While it is great that you had the patience to respond to the nurse practitioner’s inappropriate questions, I would want to report this to a superior at the hospital or doctor’s practice. You are dealing with a medical issue and should not have to deal with any questions unrelated to the well-being of your child.

      • Jen December 28, 2014 at 11:07 pm #

        Kendra called within a minute of speaking to me about it – new NP, and we will be writing a detailed letter to the admin staff.

    • Jen December 28, 2014 at 11:08 pm #

      Ha ha! So true. Which is part of the reason I took Kendra’s last name – we didn’t want any issues to arise for our kids. That worked really well, eh?

  5. Marianne Merritt December 23, 2014 at 5:53 pm #

    How sad that you have to deal with this at all, let alone at a time like this. Good luck with everything and my prayers are with you all.

    • Jen December 28, 2014 at 11:06 pm #

      Thank you Marianne. Been thinking about you lots since I ran into you at Starbucks. I hope you had a lovely Christmas and I am sending lots of love your way as well.

  6. Deb December 24, 2014 at 6:45 am #

    Can you get another NP? Aren’t you stressed enough without having to worry about chosen ignorance from people who are supposed to be providing comfort?

    • Jen December 28, 2014 at 11:05 pm #

      Already did :)

  7. Susan December 24, 2014 at 7:47 am #

    Argh! This story moves me to delurk. That is awful….I have more patience with annoying small classmate than someone who’s trained to interact with patients. We still have very negative memories of the hospital intake that happened at the point where we had legally asymmetric relationships with our daughter (lived in a place that required second parent adoption at the time, and medical care was needed before that could happen). At a vulnerable moment, it hurts all the more to have the family questioned. This is the sort of thing that higher-ups in the hospital need to know about–it is NOT OKAY for someone to treat you like that. (And the fact that many families who encounter this treatment are dealing with a health issue that understandably takes up time and energy probably means that such treatment goes unreported.) I hope his procedure goes really well–thinking of you all.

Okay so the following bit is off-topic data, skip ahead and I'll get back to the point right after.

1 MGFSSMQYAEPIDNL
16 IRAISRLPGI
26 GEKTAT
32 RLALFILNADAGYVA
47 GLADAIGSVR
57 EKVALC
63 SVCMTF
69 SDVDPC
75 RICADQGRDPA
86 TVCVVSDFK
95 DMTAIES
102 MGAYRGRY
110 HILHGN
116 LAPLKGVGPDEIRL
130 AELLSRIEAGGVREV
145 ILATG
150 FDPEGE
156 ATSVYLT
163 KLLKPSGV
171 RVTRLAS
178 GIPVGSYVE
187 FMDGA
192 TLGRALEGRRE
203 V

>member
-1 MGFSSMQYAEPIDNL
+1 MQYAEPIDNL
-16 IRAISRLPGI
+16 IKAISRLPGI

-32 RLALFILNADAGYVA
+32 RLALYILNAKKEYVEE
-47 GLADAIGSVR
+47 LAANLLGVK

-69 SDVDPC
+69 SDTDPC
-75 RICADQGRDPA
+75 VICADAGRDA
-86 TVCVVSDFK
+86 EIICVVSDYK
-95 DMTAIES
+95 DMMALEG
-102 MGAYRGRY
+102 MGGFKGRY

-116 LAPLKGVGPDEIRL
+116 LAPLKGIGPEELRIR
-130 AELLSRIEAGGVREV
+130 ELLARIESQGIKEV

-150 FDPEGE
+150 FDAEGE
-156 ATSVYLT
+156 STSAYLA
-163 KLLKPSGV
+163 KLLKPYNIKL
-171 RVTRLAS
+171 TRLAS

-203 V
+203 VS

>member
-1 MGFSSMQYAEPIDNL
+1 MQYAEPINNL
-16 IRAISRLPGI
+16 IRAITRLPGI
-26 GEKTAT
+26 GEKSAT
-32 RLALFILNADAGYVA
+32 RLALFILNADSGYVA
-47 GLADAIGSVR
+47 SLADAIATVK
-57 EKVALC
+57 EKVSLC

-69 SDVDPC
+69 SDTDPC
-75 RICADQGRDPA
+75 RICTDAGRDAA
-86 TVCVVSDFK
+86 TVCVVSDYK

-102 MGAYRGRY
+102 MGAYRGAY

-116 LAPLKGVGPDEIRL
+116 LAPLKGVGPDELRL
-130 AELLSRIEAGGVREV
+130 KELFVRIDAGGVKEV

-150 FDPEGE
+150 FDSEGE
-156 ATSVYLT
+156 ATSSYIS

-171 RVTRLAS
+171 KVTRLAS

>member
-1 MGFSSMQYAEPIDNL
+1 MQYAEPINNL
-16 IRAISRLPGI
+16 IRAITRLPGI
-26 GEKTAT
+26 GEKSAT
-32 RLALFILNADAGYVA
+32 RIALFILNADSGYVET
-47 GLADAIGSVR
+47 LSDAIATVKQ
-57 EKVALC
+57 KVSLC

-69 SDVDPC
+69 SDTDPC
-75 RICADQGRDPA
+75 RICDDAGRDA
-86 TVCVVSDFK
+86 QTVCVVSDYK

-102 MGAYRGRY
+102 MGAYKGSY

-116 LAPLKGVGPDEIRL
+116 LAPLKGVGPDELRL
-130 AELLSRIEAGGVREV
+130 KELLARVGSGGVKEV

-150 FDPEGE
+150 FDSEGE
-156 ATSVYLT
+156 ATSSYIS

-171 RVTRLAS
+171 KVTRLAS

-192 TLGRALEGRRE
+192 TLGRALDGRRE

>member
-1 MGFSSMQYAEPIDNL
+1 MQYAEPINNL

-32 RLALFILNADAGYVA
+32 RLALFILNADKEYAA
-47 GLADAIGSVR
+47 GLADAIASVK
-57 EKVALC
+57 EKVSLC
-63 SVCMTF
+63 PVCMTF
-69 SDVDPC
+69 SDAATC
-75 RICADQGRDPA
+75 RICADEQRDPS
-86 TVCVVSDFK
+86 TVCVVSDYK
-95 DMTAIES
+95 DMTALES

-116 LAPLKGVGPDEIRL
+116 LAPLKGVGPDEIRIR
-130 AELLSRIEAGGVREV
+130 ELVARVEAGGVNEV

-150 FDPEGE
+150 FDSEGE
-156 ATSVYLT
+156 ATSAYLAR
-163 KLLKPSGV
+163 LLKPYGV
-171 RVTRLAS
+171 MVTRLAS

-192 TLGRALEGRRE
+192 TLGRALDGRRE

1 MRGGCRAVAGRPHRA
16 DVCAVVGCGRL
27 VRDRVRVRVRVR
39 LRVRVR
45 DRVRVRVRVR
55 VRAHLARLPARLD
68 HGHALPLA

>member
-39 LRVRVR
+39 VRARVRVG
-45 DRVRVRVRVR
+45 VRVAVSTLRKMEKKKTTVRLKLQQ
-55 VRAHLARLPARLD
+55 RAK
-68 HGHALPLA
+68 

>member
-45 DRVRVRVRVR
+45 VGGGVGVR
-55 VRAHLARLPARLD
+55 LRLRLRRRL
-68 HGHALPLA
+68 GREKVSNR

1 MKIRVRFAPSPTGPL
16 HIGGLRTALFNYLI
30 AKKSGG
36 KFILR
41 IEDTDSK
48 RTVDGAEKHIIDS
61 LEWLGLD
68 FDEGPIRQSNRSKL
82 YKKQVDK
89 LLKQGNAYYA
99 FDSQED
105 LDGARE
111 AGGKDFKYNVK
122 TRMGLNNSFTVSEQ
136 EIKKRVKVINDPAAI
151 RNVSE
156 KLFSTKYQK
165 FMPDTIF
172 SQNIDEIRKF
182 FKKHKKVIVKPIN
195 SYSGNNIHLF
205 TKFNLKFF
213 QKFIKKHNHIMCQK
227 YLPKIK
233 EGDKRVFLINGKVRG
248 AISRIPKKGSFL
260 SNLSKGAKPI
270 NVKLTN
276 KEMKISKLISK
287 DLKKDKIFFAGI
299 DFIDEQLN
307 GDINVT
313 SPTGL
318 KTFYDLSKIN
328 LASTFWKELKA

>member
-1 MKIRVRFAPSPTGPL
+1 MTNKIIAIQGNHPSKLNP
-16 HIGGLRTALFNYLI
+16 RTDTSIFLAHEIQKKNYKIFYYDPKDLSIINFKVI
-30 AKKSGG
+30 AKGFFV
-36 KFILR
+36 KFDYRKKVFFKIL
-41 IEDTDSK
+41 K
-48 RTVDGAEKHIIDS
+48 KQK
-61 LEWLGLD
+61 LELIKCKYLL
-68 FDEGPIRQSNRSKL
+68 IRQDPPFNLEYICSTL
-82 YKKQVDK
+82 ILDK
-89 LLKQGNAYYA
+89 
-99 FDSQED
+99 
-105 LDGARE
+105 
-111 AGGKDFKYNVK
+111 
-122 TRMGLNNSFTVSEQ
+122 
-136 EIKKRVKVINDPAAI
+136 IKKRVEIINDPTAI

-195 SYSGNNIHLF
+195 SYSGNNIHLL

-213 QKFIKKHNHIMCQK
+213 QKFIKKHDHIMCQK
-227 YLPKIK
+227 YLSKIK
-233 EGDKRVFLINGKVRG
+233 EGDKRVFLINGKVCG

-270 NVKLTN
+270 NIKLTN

• Jen December 28, 2014 at 11:05 pm #

      We’ve already contacted the hospital – so frustrating though. Thanks for the well-wishes and support!

  8. Allison December 24, 2014 at 11:08 pm #

    Ugh. How ignorant!

  9. Deb December 28, 2014 at 4:46 pm #

    Here: http://www.chop.edu/news/children-s-hospital-philadelphia-named-leader-lgbt-healthcare-equality-human-rights-campaign

    I don’t know if going out-of-state is feasible for your family, but just thought I’d put it out there just in case. I’ve not been to CHOP, but a good (straight) friend of mine received care for her child there.

    • Jen December 28, 2014 at 11:04 pm #

      Kendra actually called the hospital – we got an apology and a new NP.

      • Susan December 29, 2014 at 10:29 pm #

        Glad to hear they acknowledged the error.

  10. Deb December 29, 2014 at 1:59 pm #

    Glad to hear it! That added stress is the last thing you need right now.

  11. Amy March 26, 2015 at 8:17 am #

    Ahhhh I really cant understand why anyone thinks its ANY of their business who belongs to who or how it came about, or why, or any number of other stupid questions, your child is your child, end of story. Friends of mine have 2 kids with a 10 year age gap, the number of people that ask if they have different fathers is unbelievable. I cant believe how rude people are. What does it matter what anyone else is doing as long as their children are loved, happy and well cared for. Pffft I would have found it very hard not to curse and slam the phone down in his ear. Idiot!

  12. Heidi June 12, 2015 at 10:12 am #

    That is awful! My partner and I adopted 2 twin girls so people seem to get that a little more than your situation. I do get A LOT of questions though. It normally starts when they ask about my husband and I say, “Well actually my wife” then a million adoption questions.

  13. LezFamily May 31, 2016 at 6:18 pm #

    Your responses were perfect! I’ll need that level of patience and grace, I’m sure, as our little ones come along!

Trackbacks/Pingbacks

  1. An Open Letter to Medical Professionals from a Lesbian Mom - Adventurous MomsAdventurous Moms - June 1, 2015

    […] me feel so many emotions – anger, frustration, disgust. Similar to how I felt last year when speaking to a nurse practitioner about my son. Though thankfully I have found that the vast majority of doctors and nurses we encounter are […]